When Brett, a 69-year-old man from St. Paul, Minnesota, went to visit his dying mother in a nursing home a few years ago, he began to worry in earnest about his later years.
“I’ve been in institutions most of my life,” says Brett (his last name has been withheld to protect his privacy), who spent his teenage years in a series of foster homes and juvenile detention centers, estranged from his family. “It never scared me. But I won’t get to be in a nursing home like my mom was.” His own experience, he fears, will be much different.
Brett, who is transgender, has a full beard, a low speaking voice, and has had his breasts removed. But he never had sex-reassignment surgery, meaning that his transgender status would quickly become obvious to a nursing-home aide charged with bathing or dressing him. Like many transgender seniors, he worries what this will mean for him once he enters a nursing home or assisted-living facility.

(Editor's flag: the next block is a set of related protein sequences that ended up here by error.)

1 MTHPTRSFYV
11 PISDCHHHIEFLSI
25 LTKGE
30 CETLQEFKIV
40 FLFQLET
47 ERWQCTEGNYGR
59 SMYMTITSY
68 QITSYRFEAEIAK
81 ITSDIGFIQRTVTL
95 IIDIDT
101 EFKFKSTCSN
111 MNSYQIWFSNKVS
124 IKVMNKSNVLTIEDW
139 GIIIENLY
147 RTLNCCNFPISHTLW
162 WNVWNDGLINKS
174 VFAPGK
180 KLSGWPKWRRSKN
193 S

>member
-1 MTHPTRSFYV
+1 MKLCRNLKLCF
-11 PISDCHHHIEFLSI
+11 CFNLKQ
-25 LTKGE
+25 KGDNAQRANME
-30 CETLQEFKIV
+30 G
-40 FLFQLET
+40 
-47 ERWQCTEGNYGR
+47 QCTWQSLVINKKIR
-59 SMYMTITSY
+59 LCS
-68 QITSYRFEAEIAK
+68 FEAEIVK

Currently, there are more than 1.5 million LGBT people over 65 in the U.S., a number expected to double over the next 15 years as the population ages. But precise statistics on older transgender adults—or, for that matter, transgender people of any age—are hard to come by. One 2011 study using health-survey data estimated that the country’s transgender population was around 700,000; this past May, the Census Bureau published a study that analyzed the number of “likely transgender individuals” based on the people who had changed their name (around 90,000) or sex (around 22,000) with the Social Security Administration.